September 18, 2014

Just Another Manic Sunday

Miss Sexy herself.
Had you told me 4 1/2 years ago that someday I would plop Gem on the trailer, drive out to the park and ride for 18 miles alone, I would have laughed in your face. The mare who would alternate between stubbornly planting her feet and not moving an inch to bolting and careening out of control is now a trail machine. Oh the ride was not without issues, but honestly how could I possibly complain when I got to spend 5 hours on her back in the woods on a random Sunday?


But it is also humorous, so here is my story of the longest 2 hour trail ride.....

After all the tire inflating and changing commotion I didn't pull into the trail head until 11:30 am. It was misty, moist and more than a little creepy to be the only one there. The hubby had left the barn to go home and feed W and was planning on coming down to hike a little later. I figured on 2.5 hours to do 15 miles.

Now I don't like to brag, but when you are good at something you are good and I am the best at getting lost. I swear I could get lost going in a straight line. Knowing this I stopped at the trail map and grabbed a paper copy to take with me as well.

Whoever planned the trails at Sumter must have either been diabolically evil or had a mean sense of humor because while there are 7 different color coded trails not a single one is a loop that can be started and finished at the trail head. Why not just make single color loops and add in some short cut trails? That's how I would have done it, but nope...this person decided that every single trail would be a point to point trail to nowhere.

I studied the map and in order to get the miles in that I wanted I decided on the following harebrained plan:

- Take the blue and yellow loop out of the trail head until it dead ended 5.75 miles later
- Then head onto the purple and yellow trail which would eventually just be the purple trail for 9 miles
- Hop on the .75 mile green trail
- Turn onto the 1.25 mile grey trail
- End up of the blue trail to go back to the trailer

Ha! Like that was ever going to happen smoothly, but I had my trusty map and a good horse so off I went with my head in the low hanging clouds. Of course I promptly got lost trying to even find the blue and yellow trail head, but one mile and one un amused mare later we finally found it and were off.

The blue and yellow loop was through the dense forest and the ground was a mix of fallen leaves and pine needles covering up slick red clay. The going was slow, but I just kept in mind the saying "don't hurry, but never tarry" and kept up a pace that the trail would safely allow. It was very well marked with little bright blue and yellow signs and I was in high spirits.

Up and down and around we went along the single track through the forest. Nobody else was around and the ground muffled her hoof steps leaving the only sound audible to be the all too frequent

"Yuck! Are you serious?! Get off me! SOB!"

occurring as we crashed through spider web after spider web after spider web. Seriously, 4 miles in I had already counted 30 now homeless spiders and just gave up keeping track. The fall in SC is beautiful but it is also a time for all spiders to come out and make massive webs, so beware!

I think the only real incident on the blue/yellow trail was a bridge of doom. We rounded a corner and saw this:

Me: Go Across Gem.
Gem: Snort, back up.
Me: I said go across, Gem.
Gem: Snort, back up, spin, go home.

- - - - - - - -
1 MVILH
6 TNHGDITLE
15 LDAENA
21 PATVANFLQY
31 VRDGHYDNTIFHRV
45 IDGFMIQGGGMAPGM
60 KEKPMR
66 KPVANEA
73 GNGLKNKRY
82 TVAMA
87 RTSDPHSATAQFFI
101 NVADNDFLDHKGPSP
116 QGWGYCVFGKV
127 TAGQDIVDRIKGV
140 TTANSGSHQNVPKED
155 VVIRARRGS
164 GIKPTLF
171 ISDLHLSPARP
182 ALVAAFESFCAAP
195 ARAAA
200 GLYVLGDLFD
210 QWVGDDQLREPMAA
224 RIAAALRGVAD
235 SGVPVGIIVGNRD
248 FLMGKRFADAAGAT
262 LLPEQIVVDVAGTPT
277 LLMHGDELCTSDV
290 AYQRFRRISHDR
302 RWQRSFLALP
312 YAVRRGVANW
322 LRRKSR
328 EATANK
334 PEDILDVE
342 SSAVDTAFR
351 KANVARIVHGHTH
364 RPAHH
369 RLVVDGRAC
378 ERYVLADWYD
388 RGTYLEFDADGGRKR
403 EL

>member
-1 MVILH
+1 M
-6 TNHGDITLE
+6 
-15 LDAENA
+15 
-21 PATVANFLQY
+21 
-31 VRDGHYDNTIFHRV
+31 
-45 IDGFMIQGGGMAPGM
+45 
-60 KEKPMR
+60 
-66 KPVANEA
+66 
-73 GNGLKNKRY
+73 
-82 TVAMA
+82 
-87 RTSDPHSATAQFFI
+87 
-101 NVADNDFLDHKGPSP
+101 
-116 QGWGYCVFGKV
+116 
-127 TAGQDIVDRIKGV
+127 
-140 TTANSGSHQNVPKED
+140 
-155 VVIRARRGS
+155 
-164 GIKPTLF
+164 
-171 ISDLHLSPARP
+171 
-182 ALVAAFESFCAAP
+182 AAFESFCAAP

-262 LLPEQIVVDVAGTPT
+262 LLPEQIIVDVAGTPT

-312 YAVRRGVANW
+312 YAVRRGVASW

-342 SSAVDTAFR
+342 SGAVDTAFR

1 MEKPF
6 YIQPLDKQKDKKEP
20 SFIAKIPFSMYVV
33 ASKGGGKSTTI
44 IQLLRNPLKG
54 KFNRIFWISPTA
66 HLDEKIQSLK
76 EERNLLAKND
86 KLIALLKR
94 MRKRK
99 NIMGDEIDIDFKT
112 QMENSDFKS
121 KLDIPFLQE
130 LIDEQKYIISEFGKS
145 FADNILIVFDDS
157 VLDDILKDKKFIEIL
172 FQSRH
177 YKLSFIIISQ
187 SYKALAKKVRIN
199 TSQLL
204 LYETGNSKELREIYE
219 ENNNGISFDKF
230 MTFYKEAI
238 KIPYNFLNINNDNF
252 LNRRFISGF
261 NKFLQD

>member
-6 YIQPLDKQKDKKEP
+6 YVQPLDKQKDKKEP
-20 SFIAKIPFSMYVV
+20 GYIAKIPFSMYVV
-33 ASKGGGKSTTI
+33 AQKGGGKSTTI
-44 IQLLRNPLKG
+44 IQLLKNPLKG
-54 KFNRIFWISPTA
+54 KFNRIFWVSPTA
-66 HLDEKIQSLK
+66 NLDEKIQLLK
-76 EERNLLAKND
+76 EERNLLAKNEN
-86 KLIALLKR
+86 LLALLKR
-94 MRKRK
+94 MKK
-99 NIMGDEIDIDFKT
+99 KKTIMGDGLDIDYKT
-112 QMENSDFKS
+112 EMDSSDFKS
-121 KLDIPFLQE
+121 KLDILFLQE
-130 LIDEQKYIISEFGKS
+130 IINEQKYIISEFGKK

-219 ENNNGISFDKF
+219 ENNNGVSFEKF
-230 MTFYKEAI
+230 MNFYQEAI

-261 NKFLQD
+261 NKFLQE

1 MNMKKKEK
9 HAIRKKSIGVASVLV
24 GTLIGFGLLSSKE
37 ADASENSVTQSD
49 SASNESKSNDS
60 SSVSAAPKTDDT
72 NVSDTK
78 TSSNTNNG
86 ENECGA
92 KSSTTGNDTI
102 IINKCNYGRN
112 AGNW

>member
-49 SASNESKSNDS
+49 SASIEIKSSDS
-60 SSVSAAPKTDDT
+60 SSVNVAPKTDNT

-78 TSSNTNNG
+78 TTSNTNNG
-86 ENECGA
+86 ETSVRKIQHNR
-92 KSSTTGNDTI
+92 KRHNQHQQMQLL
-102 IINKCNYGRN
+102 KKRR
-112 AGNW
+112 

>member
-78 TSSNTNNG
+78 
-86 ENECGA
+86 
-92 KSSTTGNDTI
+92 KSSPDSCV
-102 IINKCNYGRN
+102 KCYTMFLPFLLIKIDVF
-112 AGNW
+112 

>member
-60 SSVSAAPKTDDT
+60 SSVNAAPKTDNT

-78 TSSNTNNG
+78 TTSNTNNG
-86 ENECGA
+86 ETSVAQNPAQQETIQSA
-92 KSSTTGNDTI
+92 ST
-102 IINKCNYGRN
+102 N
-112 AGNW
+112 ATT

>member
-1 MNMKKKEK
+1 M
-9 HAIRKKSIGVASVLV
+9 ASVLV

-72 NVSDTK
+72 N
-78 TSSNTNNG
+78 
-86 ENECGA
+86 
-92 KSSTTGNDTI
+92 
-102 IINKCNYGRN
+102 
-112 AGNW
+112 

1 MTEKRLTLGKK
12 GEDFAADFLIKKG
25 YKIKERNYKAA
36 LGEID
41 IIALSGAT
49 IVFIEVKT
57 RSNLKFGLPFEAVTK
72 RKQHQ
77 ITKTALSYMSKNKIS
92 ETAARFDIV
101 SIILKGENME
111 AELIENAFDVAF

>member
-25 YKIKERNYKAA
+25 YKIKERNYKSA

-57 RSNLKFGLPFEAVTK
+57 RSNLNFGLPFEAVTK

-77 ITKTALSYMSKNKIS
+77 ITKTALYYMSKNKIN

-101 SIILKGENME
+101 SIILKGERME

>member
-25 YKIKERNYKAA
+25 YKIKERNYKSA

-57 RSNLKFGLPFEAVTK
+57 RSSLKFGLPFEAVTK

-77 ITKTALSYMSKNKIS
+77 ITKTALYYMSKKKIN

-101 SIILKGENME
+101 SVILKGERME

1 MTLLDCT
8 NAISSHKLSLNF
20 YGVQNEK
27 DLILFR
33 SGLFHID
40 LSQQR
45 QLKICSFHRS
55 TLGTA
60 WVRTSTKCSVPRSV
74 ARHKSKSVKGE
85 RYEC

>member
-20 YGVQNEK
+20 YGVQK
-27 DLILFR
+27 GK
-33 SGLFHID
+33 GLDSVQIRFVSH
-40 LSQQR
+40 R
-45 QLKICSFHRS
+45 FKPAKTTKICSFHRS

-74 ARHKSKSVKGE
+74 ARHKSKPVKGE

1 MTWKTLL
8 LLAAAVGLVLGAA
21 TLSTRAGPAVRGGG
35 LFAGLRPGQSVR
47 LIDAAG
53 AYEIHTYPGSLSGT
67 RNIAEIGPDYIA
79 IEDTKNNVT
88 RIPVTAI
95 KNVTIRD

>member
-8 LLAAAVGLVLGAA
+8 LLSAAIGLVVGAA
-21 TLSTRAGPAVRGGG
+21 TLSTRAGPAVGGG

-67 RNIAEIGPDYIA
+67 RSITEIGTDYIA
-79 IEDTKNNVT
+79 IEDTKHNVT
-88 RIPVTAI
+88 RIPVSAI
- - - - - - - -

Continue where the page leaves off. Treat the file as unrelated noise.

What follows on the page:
Me: Argh. Fine. I'll walk you across you big baby.

Now, generally I dislike letting her win and rarely get off to maneuver an object, but the previous wooden bridge (which she crossed just fine) was very slick and she slipped a good bit. A brief risk/benefit analysis showed that winning this one just wasn't worth a broken pony. So off I got and on the other side I decided to just stay there and jog a bit. About a mile later I was back on and we were nearing the end of the first trail. Without getting lost! Ha!! Take that manic trail designer man.

Purple/yellow was up next and was a large 9 mile arc. I found it easily enough and happily it began as a nice wide and more importantly not mushy or slick access road. I checked the Garmin and made a mental note that around 15 miles it should turn into green.  It was so nice to have firmer land again that I asked her to canter. Which she did. Right past a sharp left turn. Sigh.

Now let me just cut in with a side note: purple is a very crappy color to put on trees to mark trail. It is dark, blends in easily and requires very good light to see. Please, don't ever pick purple to mark trail. big deal. We easily got back on track. The ground was a lot firmer and allowed for a good trot for most of it. Gem was doing well at this point and I was still hopeful that we could finish in about 2.5 hours since she wasn't sweaty or breathing hard in the slightest.

The trees began to die out and I could tell this area had been logged in the not so distant past. Most of the ground was covered in new forest wood and very tall weeds. Birds were more plentiful and with a wider trail the spiders were no longer a problem. The next few miles flew by.

Purple trail: dry and more open

Less trees= less spiders

The purple trail even had purple mushrooms
At about 8 miles out we popped out of the logging area and onto a power line path which lead to an access road. I had thought about cantering down the path, but it was super rutted and dove back into the denser woods pretty quickly. When we popped onto the road we waved to a friendly ranger driving by.
Power lines or some sort of access path
At some point we popped out on the road again and had to walk up a large hill quite a ways. The ranger passed us on this road as well. I wonder what he was doing out there? I felt bad for Gem, so I jumped off and walked her up the hill on foot.
And then 2 miles later we hit a wall.

Big time.